Contributing Monkie G Living Staff Monkies
Published on February 28, 2008
I’m the reason museums have security guards. I love looking at sculptures, but I often get in trouble for wanting to touch the exhibits. I know it’s wrong. But simply seeing the detail up close isn’t enough for my curious senses. I want to feel its surface, exploring the detailed ridges and contours.
Which makes Baltimore “fiber artist” Jennifer Strunge unique. Focusing on “soft sculpture”, Jennifer creates monsters and other larger than life (literally, in some cases) creatures out of fabric scraps and used clothes she finds in second hand stores. With an emphasis on vibrant eyes and large open mouths, her “cotton monsters” are both lovable and imposing.
A graduate of the Maryland Institute College of Art, Jennifer also spends her time drawing, printing, and working for the local Black Cherry Puppet Theater.
According to her website, “each Cotton Monster is a little (or big) work of art made… without a pattern, so no two will ever be exactly alike.” Striving for one-of-a-kinds, Jennifer carefully “pick[s] the materials that go into making each one and intuitively sew[s] all their parts.”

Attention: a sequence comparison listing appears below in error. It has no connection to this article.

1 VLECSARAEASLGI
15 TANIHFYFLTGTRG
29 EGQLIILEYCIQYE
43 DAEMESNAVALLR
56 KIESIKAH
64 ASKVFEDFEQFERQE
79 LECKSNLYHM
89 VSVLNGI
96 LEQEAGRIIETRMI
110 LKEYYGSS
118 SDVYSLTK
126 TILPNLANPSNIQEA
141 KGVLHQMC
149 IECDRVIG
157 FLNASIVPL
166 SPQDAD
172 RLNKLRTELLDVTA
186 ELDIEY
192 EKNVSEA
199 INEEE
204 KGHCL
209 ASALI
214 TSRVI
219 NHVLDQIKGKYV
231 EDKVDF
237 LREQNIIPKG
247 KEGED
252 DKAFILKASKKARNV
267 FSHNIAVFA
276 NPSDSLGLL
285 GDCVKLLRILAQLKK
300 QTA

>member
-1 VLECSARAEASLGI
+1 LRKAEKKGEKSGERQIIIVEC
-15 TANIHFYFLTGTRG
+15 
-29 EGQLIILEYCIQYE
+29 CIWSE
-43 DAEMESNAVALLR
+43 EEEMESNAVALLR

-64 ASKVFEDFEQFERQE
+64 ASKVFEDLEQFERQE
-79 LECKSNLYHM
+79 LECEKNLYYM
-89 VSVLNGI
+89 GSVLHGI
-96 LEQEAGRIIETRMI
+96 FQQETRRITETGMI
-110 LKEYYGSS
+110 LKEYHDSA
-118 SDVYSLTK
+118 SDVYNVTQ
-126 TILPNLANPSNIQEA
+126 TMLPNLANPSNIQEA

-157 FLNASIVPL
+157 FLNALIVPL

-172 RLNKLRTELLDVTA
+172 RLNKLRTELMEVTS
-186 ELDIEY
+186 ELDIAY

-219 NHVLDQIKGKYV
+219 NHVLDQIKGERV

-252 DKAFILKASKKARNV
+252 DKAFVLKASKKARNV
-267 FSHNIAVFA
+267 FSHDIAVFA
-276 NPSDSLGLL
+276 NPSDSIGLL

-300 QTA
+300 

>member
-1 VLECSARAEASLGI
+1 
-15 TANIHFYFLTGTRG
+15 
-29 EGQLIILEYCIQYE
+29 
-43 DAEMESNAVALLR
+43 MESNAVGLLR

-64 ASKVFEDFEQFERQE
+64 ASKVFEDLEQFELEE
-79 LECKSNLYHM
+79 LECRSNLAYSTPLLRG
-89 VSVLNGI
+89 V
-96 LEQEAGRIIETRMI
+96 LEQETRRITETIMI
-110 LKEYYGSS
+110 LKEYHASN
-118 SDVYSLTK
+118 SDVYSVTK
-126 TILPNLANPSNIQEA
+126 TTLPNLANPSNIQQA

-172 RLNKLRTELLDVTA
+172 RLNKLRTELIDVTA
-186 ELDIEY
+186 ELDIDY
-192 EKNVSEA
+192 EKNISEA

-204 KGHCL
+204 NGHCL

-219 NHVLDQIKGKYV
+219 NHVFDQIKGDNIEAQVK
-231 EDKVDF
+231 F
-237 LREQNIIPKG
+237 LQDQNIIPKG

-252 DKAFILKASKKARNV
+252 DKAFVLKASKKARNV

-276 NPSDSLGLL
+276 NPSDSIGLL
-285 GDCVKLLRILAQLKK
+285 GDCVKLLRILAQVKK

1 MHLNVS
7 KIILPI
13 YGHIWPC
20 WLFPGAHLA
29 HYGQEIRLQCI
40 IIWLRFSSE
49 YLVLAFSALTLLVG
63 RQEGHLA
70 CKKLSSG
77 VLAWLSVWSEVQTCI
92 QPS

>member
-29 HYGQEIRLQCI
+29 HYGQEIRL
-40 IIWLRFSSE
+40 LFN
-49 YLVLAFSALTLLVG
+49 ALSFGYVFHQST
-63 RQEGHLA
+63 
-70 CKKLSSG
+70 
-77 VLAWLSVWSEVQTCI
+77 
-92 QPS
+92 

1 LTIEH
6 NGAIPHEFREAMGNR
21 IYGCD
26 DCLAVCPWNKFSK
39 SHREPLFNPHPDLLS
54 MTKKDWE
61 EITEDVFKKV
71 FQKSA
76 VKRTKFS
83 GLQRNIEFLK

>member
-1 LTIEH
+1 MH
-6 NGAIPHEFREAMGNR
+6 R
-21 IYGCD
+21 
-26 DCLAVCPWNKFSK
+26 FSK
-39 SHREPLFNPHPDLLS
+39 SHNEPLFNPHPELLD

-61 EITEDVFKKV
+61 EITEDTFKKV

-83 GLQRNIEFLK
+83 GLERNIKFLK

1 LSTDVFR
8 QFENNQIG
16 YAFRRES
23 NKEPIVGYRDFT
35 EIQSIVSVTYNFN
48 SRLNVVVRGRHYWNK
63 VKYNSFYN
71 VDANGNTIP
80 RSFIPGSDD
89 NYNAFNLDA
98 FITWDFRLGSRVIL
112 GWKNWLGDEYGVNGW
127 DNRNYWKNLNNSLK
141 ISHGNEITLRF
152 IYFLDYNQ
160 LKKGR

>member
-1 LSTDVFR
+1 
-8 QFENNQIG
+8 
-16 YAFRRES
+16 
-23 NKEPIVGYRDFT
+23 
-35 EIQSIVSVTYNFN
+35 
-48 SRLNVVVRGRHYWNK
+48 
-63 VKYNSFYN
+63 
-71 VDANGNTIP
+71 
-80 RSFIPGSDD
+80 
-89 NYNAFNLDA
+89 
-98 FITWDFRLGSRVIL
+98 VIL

Her creations have been written up in magazines and displayed in galleries, but they’re also for sale. Evidently the demand is so great that Jennifer hasn’t yet been able to find time to make custom monsters, so if little Suzie has outgrown her favorite dress and wants to preserve it as a soft sculpture, she might have to wait a bit.
While Jennifer emphasizes that “each unique creature should be considered soft sculpture [and] not a toy”, people tend to believe what they want to believe. And I’m choosing to believe otherwise.
Sculpture you can play with. That’s my kind of art.